Space porn: These images are (quite literally) out of this world
Sometimes it is too easy to know too much about terrible things, and it is even easier to share your opinions about terrible things. We have Twitter and Facebook and our blogs and comment fields at our disposal. We have every opportunity to respond to everything we read, and in times of tragedy, in particular, we turn to these places where we can respond so we can be heard, so we can be seen, so we are not alone in our mourning or our outrage.
I go to the movies all the time. I see everything. I love sitting in the theater, the air reeking of popcorn and sugar. I love the endless reel of trailers and the way the theater darkens before the movie starts. Even when a movie is bad, it is so, so good. Most of us go to the movies with some regularity, and that’s why the massacre, for that is what it is, in Aurora, Colo., might resonate with us more than other tragedies. It could have been us, sitting in the darkened theater, waiting for “The Dark Knight” to rise. It could have been us thinking this was some kind of elaborate premiere stunt, when a man threw a smoke bomb into the theater. It could have been us screaming and choking on smoke and trying to breathe through the stench of blood and gunpowder as we realized that this was not a movie, not at all, and that at any moment, a bullet could tear through the tender flesh of our bodies. These kinds of massacres are an uncomfortable reminder that it could always be us, no matter where we are, no matter who we are.
We are vulnerable. We are fragile. We are mortal. These are difficult truths to accept.
All across the Internet, today and in the weeks to come, people will share their opinions about violence and gun control and tragedy. They will share these opinions with the intense froth of righteousness, using the sorrow of others to advance an agenda, however well-intentioned. People will make pithy statements and jokes because humor is one way we cope with the unimaginable. Sometimes, though, it all feels too soon, like it will always be too soon to hear what anyone thinks. Maybe this is one of those times.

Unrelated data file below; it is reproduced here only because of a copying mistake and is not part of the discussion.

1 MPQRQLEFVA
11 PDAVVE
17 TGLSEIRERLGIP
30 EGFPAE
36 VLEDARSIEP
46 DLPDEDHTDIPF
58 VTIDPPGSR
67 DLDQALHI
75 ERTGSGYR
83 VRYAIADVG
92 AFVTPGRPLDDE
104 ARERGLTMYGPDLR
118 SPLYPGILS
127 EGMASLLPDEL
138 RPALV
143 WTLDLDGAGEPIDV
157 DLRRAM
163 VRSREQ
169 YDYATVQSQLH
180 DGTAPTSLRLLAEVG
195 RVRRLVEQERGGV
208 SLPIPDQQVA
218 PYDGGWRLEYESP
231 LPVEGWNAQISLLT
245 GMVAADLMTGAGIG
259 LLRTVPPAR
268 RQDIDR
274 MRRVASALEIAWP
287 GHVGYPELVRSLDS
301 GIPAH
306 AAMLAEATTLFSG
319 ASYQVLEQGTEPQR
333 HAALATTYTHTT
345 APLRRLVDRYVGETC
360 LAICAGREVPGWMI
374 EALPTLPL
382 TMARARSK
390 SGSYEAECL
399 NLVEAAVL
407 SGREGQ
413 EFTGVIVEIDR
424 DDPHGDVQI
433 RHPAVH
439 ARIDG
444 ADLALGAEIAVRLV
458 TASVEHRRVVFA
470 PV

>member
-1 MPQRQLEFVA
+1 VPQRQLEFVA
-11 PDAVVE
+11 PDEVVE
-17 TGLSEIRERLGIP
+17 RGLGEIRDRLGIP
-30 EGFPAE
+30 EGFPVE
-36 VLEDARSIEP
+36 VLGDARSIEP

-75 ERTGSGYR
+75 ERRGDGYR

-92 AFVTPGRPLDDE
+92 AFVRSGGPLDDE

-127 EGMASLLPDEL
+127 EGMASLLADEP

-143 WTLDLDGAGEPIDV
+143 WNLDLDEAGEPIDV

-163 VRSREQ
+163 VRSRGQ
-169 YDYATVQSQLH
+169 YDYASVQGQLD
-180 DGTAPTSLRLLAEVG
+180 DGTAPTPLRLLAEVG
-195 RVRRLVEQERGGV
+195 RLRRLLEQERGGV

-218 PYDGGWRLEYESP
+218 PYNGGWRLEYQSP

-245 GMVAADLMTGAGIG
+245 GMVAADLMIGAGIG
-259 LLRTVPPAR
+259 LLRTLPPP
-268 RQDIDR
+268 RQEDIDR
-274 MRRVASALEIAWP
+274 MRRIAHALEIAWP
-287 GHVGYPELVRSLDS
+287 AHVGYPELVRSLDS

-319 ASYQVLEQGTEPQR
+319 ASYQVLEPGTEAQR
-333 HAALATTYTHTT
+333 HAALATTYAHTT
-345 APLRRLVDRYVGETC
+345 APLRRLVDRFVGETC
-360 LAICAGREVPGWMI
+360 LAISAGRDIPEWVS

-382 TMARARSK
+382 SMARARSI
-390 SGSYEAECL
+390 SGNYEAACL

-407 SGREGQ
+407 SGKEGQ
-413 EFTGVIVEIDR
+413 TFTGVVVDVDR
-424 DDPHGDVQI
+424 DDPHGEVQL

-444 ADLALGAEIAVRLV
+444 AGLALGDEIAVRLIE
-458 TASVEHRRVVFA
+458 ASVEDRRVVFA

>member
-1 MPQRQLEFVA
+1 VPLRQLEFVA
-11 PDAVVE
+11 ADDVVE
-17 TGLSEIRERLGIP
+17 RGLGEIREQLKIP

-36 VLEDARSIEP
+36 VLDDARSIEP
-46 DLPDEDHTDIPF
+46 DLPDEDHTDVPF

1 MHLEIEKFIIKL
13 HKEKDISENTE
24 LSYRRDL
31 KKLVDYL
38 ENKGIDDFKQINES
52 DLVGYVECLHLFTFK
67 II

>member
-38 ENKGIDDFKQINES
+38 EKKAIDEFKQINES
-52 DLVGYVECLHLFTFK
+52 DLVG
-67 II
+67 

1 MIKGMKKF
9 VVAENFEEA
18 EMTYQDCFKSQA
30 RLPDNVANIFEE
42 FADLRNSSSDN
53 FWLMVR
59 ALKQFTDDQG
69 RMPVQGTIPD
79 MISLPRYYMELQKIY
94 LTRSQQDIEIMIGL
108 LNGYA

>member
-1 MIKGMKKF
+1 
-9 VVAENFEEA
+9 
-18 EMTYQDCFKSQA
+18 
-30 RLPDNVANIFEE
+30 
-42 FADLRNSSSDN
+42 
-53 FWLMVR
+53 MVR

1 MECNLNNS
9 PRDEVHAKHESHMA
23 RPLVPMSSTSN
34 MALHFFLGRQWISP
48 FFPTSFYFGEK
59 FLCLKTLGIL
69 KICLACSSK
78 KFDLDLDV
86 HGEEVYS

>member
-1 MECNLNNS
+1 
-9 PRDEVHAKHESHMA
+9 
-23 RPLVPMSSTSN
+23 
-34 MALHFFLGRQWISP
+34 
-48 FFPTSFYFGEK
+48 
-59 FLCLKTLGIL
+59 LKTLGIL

James Holmes is 24. That hardly seems old enough to develop the kind of rage, and hatred, and madness to do the terrible things he did. There are 12 dead and 59 injured. The man who hurt these people lives in an apartment that has been booby-trapped to such an extent that it will take days to get into his apartment. He purchased the weapons he used, legally, at Bass Pro Shops and Gander Mountain, two stores I frequented when I dated a hunter, stores where outdoor and hunting gear are so ubiquitous you become numb to it, where people stride in with rifles slung over their shoulders when they need to get them repaired.
This is how easy it is. This is how close we all are to weapons of mass destruction.
I have deeply held opinions about gun control and violence, but do they matter right now? Will my thoughts on the sale of high-powered assault rifles change one single thing if I share them on Facebook or Twitter? Absolutely not. Sharing my opinions right now would simply be more noise in a deafening chorus of impotent noise. Our opinions matter, but they don’t. Sometimes, things happen that exist beyond the realm of opinion.